A local legend, found in the breviaries of the 15th century, makes St. Exuperius, first Bishop of Bayeux, an immediate disciple of St. Clement, and his see a foundation of the 1st century; St. Regnobertus, the same legend tells us, was the successor of St. Exuperius, but the Bollandists and M. Jules Lair found little ground for this legend; it was only towards the middle of the 4th century that St. Exuperius founded the See of Bayeux; after him the priest St. Reverendus worked to spread Christianity in these parts.

Certain successors of St. Exuperius were saints: Rufinianus; Lupus (about 465); Vigor (beginning of the 6th century), who destroyed a pagan temple, then still frequented; Regnobertus (about 629), who founded many churches, and whom the legend, owing to an anachronism, made first successor to Exuperius; and Hugues (d. 730), simultaneously bishop of two other sees, Paris and Rouen.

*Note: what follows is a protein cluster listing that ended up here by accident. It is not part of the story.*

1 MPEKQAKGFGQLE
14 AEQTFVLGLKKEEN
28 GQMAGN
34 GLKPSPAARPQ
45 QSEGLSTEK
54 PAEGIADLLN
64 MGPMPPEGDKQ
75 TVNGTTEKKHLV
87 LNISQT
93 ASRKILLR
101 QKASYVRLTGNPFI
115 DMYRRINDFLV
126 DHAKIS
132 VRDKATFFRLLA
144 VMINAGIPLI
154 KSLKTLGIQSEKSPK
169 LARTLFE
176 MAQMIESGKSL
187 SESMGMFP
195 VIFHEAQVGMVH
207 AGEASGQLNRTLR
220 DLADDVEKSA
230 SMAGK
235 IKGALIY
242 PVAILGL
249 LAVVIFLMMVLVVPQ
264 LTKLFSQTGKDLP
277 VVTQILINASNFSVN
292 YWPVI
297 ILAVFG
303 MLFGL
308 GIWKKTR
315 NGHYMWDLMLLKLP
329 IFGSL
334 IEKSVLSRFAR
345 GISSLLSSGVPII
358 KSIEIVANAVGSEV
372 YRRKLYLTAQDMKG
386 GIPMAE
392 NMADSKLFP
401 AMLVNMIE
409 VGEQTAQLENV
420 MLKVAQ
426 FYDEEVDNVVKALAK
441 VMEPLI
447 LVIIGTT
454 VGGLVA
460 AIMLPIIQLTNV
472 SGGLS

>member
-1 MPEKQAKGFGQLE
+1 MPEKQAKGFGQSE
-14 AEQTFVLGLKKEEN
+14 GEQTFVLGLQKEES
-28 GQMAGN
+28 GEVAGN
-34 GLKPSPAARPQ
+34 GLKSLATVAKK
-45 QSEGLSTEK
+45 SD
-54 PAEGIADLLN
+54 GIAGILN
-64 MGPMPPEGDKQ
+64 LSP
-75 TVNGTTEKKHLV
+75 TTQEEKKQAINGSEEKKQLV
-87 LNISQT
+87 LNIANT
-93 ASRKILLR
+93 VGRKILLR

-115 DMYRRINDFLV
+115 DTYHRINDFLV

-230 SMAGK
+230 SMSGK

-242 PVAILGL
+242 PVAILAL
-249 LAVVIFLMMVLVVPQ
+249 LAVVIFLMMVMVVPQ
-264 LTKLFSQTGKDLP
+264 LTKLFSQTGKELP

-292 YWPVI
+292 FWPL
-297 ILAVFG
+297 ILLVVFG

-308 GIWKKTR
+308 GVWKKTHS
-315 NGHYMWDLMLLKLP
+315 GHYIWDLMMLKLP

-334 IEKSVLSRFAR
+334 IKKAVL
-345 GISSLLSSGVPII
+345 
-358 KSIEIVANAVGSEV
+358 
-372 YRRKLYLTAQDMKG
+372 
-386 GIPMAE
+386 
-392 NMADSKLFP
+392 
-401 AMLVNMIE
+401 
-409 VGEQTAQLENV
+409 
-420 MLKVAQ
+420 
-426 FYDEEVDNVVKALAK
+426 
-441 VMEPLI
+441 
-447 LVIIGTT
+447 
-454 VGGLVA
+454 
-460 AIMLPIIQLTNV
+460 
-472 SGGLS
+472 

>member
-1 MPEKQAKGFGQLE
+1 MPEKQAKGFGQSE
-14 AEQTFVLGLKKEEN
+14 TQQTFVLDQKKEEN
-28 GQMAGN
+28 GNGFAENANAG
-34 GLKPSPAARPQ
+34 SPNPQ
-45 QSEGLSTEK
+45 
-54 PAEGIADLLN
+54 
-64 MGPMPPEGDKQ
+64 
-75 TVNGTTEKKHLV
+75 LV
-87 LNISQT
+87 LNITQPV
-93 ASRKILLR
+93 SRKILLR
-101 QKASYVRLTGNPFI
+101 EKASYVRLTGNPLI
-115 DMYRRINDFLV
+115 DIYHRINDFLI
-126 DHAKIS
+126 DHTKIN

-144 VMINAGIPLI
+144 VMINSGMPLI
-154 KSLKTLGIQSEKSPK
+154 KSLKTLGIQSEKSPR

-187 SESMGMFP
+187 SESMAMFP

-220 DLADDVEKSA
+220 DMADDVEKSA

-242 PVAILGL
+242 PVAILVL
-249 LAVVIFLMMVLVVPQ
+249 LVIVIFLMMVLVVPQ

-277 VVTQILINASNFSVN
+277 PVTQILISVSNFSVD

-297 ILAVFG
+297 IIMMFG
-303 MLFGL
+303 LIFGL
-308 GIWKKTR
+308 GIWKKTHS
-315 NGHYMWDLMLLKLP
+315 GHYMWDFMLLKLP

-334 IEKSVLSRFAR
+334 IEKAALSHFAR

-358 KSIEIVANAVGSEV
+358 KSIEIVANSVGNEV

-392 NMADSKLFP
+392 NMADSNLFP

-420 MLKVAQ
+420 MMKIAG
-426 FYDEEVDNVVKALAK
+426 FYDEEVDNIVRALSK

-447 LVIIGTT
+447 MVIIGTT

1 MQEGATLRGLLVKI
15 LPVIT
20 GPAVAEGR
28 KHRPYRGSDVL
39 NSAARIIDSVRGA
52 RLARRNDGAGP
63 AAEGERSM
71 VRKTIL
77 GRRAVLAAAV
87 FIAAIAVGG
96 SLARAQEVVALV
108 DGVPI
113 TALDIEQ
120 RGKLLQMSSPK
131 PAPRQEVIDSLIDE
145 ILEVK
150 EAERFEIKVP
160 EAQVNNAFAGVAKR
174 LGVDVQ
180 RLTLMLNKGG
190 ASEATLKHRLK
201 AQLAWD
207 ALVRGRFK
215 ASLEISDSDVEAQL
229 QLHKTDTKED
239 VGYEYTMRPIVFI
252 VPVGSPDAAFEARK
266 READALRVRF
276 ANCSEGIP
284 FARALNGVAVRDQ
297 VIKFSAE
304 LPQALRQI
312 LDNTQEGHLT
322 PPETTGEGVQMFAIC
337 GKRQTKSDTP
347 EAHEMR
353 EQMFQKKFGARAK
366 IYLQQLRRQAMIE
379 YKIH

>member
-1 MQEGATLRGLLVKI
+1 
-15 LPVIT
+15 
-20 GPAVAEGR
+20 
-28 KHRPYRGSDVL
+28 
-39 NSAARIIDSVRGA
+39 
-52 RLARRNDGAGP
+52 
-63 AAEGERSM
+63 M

We may also mention Odon of Conteville (1050–97), brother of William the Conqueror, who built the cathedral, was present at the Battle of Hastings, intrigued for the tiara on the death of Gregory VII (1085), and died a crusader in Sicily; Cardinal Trivulce (1531–48), papal legate in the Roman Campagna during the siege and pillage of Rome by the Constable de Bourbon; Arnaud Cardinal d'Ossat (1602–04), an illustrious diplomatist prominently identified with the conversion of Henry IV of France. Claude Fauchet, who after being court preacher to Louis XVI, became one of the "conquerors" of the Bastille, was chosen Constitutional Bishop of Bayeux in 1791, and was beheaded 31 October 1793. Léon-Adolphe Amette, Archbishop of Paris was, until 1905, Bishop of Bayeux.